As soon as his hands began grabbing my breasts and I heard: “You’re so cute and sexy, I just have to kiss you and touch you all over.”....I screamed. I slapped his fat, saggy jowls and pushed his nasty-spongy body away from me with such force—the bastard lost his balance, fell backwards across his desk, and I continued to scream. I ran out of his office screaming, and found everyone in the building standing in the hall, staring at the Director’s door, wondering why some woman was screaming. The Director’s door opened behind me and everyone heard the Director yell: “You’re fired, you ungrateful bitch; you’ll never work in television again!”

Five minutes later, leaving the building with my belongings, I heard the Station Director limping and grunting behind me, trying to catch up. “If you leave right now, I’ll call the Board and tell them you quit!” I turned, looked him straight in the eye, and spoke my heart: “Every person in this building heard you fire me and they are my witnesses. Don’t worry about reporting ME to the Board. I’m going to the governor’s office right now to report YOU and YOUR SEXUAL ABUSE of every female in this building!!!”

Yes, it was the seventies. My AETN experience was my introduction to the not-so-pleasant-working world of single mothers.

Oct. 20, 2018

Somedays, life is a tangled mess, a difficult journey, BUT, when you have a destination worth pursuing, every challenge makes you stronger....more determined to succeed.

In most cases, no one can help you. The journey is yours to do, alone.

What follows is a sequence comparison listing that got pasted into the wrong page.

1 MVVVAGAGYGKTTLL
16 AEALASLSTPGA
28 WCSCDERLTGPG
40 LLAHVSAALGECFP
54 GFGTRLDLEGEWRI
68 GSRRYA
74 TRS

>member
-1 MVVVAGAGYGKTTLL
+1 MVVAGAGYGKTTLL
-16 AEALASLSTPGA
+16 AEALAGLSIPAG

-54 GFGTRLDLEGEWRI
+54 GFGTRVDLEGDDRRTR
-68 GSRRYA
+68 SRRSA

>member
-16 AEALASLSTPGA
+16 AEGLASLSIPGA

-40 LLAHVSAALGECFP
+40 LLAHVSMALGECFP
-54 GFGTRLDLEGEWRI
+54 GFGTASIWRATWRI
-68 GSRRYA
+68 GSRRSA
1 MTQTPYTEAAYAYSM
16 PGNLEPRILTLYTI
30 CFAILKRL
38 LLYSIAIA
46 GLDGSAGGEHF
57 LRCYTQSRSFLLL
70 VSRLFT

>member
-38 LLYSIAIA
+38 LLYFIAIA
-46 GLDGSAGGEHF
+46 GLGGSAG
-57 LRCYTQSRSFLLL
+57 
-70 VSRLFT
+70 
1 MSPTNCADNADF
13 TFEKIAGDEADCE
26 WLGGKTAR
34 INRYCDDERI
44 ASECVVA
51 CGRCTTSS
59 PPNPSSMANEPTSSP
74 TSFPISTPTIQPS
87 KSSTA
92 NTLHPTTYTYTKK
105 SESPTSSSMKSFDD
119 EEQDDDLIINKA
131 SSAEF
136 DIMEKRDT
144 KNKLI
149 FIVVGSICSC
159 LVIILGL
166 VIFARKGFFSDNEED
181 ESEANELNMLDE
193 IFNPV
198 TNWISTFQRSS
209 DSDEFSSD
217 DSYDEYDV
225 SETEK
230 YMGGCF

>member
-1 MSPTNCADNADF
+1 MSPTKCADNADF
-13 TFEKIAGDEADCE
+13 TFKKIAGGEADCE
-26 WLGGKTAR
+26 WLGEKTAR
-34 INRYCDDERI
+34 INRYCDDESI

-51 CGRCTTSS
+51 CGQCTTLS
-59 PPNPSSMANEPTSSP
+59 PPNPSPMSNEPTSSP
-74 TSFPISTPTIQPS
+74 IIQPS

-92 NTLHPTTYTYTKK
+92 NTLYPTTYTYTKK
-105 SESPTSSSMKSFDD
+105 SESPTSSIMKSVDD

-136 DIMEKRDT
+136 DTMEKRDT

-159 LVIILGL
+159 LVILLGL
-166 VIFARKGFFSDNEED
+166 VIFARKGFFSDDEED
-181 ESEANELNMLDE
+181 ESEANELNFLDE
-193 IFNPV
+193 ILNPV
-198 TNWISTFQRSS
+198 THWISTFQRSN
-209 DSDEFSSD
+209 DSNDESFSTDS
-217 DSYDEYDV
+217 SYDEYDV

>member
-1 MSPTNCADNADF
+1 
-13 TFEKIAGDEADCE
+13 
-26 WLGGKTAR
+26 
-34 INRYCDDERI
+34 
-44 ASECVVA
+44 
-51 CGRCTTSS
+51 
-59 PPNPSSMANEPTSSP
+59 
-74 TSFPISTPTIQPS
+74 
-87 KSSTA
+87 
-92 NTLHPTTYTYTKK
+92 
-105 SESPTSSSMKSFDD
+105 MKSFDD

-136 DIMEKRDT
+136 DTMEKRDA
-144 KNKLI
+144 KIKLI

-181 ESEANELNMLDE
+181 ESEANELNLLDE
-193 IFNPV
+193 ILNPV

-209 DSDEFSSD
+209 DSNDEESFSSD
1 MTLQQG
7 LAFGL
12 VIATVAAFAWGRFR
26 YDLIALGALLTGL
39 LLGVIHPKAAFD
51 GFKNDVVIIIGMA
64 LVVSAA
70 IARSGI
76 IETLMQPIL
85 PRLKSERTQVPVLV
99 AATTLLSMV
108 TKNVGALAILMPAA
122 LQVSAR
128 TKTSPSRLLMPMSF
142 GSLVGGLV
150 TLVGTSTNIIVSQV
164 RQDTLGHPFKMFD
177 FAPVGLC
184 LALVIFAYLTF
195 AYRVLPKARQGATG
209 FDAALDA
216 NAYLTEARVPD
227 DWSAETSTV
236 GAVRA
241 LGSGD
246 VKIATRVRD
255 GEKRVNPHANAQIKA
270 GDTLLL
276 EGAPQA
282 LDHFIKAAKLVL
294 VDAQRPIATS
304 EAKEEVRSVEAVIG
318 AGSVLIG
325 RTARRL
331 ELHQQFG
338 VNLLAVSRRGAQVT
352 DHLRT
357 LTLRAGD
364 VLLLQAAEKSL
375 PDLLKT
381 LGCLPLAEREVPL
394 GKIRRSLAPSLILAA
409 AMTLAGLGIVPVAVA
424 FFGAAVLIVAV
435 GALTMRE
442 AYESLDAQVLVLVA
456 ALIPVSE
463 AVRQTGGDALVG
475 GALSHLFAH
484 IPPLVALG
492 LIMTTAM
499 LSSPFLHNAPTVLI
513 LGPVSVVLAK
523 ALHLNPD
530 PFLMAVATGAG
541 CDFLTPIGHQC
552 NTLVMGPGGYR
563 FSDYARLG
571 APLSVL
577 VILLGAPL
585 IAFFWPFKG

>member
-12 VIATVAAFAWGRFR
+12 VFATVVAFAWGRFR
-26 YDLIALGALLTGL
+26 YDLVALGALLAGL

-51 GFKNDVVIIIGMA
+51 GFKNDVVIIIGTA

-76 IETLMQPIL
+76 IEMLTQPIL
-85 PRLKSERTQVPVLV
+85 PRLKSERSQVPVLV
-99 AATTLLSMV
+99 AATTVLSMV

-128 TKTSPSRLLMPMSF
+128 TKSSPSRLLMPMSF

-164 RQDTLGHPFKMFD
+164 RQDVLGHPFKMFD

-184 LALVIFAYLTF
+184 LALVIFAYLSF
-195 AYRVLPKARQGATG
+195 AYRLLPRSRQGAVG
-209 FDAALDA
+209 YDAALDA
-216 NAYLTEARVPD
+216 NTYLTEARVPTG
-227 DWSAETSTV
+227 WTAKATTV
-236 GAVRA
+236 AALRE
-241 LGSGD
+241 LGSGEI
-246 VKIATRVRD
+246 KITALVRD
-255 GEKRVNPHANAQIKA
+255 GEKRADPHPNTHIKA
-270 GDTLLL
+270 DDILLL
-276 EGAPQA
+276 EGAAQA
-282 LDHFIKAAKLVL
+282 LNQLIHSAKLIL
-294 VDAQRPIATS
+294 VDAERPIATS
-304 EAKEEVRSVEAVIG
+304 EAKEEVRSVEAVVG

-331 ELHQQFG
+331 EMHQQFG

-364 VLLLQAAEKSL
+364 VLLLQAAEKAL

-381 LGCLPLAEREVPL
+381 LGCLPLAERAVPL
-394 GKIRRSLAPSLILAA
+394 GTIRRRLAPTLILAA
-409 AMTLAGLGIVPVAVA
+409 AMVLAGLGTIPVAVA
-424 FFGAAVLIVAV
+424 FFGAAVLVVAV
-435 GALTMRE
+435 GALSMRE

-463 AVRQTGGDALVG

As a child, I read the book- Robinson Crusoe- and marveled at his ability to survive, alone. He never gave-in to his fears and he never gave up hope.

 No one truly knows how they will respond to accidents, loss, or a sudden challenge....until faced with such a situation.

Each one of us has un-imaginable strength and courage when we believe in ourselves. Don't question your ability to overcome obstacles of all shapes and sizes. Regardless of your challenges, you will prevail so...Stay Strong and...Stay Close.

Oct. 19, 2018


From my book, THE BEAUTY QUEEN:

The degree of emotional damage my mother inflicted on my brother and me can’t be measured. When we were together, just the two of us, Jerry and I avoided talking about our mother. Yet, on two separate occasions, my brother indirectly referenced our secret.

The first phone call came after my divorce, after I moved from Pine Bluff to Little Rock. Quietly, as though he was afraid someone might hear, my brother called to say his psychiatrist had expressed an interest in talking with me. My brother asked if I would meet with his doctor for a one-hour appointment. Normally, I would have said “I’m not his patient so why does the doctor want to see me?” but, I didn’t ask that question, I knew the answer. My brother thanked me and said goodbye.